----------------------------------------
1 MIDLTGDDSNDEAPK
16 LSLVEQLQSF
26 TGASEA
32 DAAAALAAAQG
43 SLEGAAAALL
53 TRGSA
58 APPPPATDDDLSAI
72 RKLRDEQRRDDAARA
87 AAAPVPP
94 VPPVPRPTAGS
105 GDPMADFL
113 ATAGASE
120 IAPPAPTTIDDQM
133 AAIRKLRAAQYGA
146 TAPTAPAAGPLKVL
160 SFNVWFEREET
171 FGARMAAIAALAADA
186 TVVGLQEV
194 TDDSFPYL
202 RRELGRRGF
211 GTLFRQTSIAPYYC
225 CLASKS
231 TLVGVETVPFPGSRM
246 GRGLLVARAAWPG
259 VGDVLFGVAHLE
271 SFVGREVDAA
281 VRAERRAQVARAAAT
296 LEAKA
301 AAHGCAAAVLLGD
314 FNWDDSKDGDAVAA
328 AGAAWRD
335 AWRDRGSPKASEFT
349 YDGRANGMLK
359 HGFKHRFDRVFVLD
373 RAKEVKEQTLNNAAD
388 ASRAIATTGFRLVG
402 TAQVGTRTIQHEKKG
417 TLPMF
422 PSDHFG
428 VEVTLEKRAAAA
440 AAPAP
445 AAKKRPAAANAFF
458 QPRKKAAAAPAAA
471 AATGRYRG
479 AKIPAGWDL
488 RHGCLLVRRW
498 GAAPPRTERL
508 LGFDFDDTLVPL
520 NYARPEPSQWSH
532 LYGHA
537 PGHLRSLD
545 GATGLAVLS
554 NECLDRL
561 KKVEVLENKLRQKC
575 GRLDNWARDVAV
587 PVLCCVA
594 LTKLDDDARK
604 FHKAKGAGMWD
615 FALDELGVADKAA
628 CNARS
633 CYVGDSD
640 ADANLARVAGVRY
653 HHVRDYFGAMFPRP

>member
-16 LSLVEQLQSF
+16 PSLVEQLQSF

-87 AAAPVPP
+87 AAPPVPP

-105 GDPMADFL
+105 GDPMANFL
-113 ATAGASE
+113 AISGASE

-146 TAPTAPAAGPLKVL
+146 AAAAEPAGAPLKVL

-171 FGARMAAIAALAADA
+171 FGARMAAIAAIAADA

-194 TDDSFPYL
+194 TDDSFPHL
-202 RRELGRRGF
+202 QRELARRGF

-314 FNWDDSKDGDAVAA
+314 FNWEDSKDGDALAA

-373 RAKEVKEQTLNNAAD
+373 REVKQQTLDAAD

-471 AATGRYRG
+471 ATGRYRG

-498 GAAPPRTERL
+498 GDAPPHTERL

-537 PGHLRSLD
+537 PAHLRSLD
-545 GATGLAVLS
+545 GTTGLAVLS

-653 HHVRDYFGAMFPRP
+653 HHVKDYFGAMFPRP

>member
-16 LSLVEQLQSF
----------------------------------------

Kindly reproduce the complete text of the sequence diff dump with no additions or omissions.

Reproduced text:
1 MIDLTGDDSNDEAPK
16 LSLVEQLQSF
26 TGASEA
32 DAAAALAAAQG
43 SLEGAAAALL
53 TRGSA
58 APPPPATDDDLSAI
72 RKLRDEQRRDDAARA
87 AAAPVPP
94 VPPVPRPTAGS
105 GDPMADFL
113 ATAGASE
120 IAPPAPTTIDDQM
133 AAIRKLRAAQYGA
146 TAPTAPAAGPLKVL
160 SFNVWFEREET
171 FGARMAAIAALAADA
186 TVVGLQEV
194 TDDSFPYL
202 RRELGRRGF
211 GTLFRQTSIAPYYC
225 CLASKS
231 TLVGVETVPFPGSRM
246 GRGLLVARAAWPG
259 VGDVLFGVAHLE
271 SFVGREVDAA
281 VRAERRAQVARAAAT
296 LEAKA
301 AAHGCAAAVLLGD
314 FNWDDSKDGDAVAA
328 AGAAWRD
335 AWRDRGSPKASEFT
349 YDGRANGMLK
359 HGFKHRFDRVFVLD
373 RAKEVKEQTLNNAAD
388 ASRAIATTGFRLVG
402 TAQVGTRTIQHEKKG
417 TLPMF
422 PSDHFG
428 VEVTLEKRAAAA
440 AAPAP
445 AAKKRPAAANAFF
458 QPRKKAAAAPAAA
471 AATGRYRG
479 AKIPAGWDL
488 RHGCLLVRRW
498 GAAPPRTERL
508 LGFDFDDTLVPL
520 NYARPEPSQWSH
532 LYGHA
537 PGHLRSLD
545 GATGLAVLS
554 NECLDRL
561 KKVEVLENKLRQKC
575 GRLDNWARDVAV
587 PVLCCVA
594 LTKLDDDARK
604 FHKAKGAGMWD
615 FALDELGVADKAA
628 CNARS
633 CYVGDSD
640 ADANLARVAGVRY
653 HHVRDYFGAMFPRP

>member
-16 LSLVEQLQSF
+16 PSLVEQLQSF

-87 AAAPVPP
+87 AAPPVPP

-105 GDPMADFL
+105 GDPMANFL
-113 ATAGASE
+113 AISGASE

-146 TAPTAPAAGPLKVL
+146 AAAAEPAGAPLKVL

-171 FGARMAAIAALAADA
+171 FGARMAAIAAIAADA

-194 TDDSFPYL
+194 TDDSFPHL
-202 RRELGRRGF
+202 QRELARRGF

-314 FNWDDSKDGDAVAA
+314 FNWEDSKDGDALAA

-373 RAKEVKEQTLNNAAD
+373 REVKQQTLDAAD

-471 AATGRYRG
+471 ATGRYRG

-498 GAAPPRTERL
+498 GDAPPHTERL

-537 PGHLRSLD
+537 PAHLRSLD
-545 GATGLAVLS
+545 GTTGLAVLS

-653 HHVRDYFGAMFPRP
+653 HHVKDYFGAMFPRP

>member
-16 LSLVEQLQSF